You know for the past 2 years of our life, we've literally been working night and day on an "old house" or a new house, a quickly approaching wedding event and our continued service to VGF and the Lord. There comes a time when the compilation of things just gets to be too much there are few words. I feel as if I am currently in that overwhelmed state of mind and heart. I recently had a birthday and received from a dear friend a framed picture with the words....Streams of mercy never ceasing, call for songs of loudest praise....and I've been singing that song ever since. I don't know about you, but when my heart is heavy, when my mind is full, when my body is aching and I feel certain that I my best if falling short, I first turn to the Lord and pray for peace, then recite a scripture for support and most likely I sing hymns. So when I got this precious gift, I decided to look up on the internet the history of this wonderful hymn and found that the original wording was actually written for a sermon, then later put to song. Read it and take in the words and imagine what it was like when Robert Robinson preached a sermon that encompassed this beautiful hymn. I may be depleted in my thought process, but I am never depleted in my heart or my love for Christ. I trust that your week is blessed and that as you hear the voice of Christ in your life that you sing....songs of loudest praise! In Christ Alone, Marilyn Schouten
Robert Robinson's (1735-1790) father died at age 8 and was basically a troublesome young man. At age 14, his mother sent him away to London to learn how to be a barber but at age 17 he went to an evangelistic meeting and heard George Whitfieldpreach - the sermon touched him, but he did not respond to the call from the Lord that night. But "the call" would travel with him for the next 3 years so that on December 10th, 1755 at the young age of 20, Robinson yields to Christ and yields to the call of ministry on his life. Three years later, Robert Robinson wrote the hymn Come Thou Fount Of Every Blessing as an enhancement to his sermon at Calvinist Methodist Chapel in Norfolk England. The music was later composed by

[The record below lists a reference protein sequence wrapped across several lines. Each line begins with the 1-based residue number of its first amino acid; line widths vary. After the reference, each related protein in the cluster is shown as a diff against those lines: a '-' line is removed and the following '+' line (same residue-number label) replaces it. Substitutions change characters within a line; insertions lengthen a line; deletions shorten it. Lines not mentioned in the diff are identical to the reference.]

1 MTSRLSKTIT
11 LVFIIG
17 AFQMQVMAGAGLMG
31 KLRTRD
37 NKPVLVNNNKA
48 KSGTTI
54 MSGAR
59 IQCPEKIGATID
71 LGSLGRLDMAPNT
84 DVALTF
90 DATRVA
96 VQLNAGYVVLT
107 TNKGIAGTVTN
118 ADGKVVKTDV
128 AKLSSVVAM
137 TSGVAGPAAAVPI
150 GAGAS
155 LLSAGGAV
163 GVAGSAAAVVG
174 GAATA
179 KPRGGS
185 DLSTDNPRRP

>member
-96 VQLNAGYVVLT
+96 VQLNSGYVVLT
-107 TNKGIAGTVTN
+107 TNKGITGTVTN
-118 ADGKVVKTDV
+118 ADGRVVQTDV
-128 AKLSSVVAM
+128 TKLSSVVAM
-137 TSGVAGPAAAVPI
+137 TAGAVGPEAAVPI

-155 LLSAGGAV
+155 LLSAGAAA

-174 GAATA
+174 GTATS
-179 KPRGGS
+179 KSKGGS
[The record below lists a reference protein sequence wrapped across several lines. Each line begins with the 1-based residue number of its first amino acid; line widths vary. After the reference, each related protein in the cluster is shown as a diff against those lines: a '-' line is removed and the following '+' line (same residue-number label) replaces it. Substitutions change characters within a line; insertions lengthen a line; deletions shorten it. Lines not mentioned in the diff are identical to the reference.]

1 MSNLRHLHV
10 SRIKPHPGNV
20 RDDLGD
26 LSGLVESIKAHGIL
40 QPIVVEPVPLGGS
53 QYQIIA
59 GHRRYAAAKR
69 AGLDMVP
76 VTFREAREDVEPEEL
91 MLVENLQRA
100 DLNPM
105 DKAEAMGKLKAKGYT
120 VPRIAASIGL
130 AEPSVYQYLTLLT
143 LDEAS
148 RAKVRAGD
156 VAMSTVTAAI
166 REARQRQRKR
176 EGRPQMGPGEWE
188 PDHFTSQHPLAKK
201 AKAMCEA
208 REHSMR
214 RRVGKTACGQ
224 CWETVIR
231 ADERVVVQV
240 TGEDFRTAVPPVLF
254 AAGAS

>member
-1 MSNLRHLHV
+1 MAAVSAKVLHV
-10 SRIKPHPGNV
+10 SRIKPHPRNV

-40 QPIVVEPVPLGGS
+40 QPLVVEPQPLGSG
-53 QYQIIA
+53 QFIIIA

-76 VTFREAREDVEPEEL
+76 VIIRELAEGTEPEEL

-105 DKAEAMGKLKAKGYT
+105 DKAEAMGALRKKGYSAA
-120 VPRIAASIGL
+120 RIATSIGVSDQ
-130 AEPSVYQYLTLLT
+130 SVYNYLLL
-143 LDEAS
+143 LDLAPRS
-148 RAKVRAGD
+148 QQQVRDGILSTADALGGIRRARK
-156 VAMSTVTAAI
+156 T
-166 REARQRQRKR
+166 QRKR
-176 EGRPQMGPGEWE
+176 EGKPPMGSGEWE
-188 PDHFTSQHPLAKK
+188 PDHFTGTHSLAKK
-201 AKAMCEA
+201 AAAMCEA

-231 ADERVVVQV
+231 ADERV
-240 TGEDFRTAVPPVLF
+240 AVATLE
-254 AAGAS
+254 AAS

Asahel Nettleton, 1813.
Come Thou Fount of Every Blessing
Come thou fount of every blessing, tune my heart to sing thy grace.
Streams of mercy never ceasing, call for songs of loudest praise.
Teach me some melodious sonnet, sung by flaming tongues above.
Praise the mount I'm fixed upon it, mount of thy redeeming love.
Sorrowing I shall be in spirit, till released from flesh and sin.
Yet from what I do inherit, here thy praises I'll begin.
Here I raise my Ebenezer, here by thy great help I've come.
And I hope by Thy good pleasure, safely to arrive at home.
Jesus sought me when a stranger, wandering from the fold of God.
He to rescue me from danger, interposed His precious blood.
How His kindness yet pursues me, mortal tongue can never tell.
Clothed in flesh, till death shall loose me, I cannot proclaim it well.
Oh to grace how great a debtor daily I'm constrained to be.
Let thy goodness, like a fetter, bind my wandering heart to thee.
Prone to wander Lord I feel it, prone to leave the God I love.
Here's my heart, O take and seal it, seal it for thy courts above.
O that day when freed from sinning, I shall see thy lovely face.
Clothed then in blood washed linen, how I'll sing thy sovereign grace.
Come, my Lord, no longer tarry, take my ransomed soul away.
Send thine angels now to carry me to realms of endless day.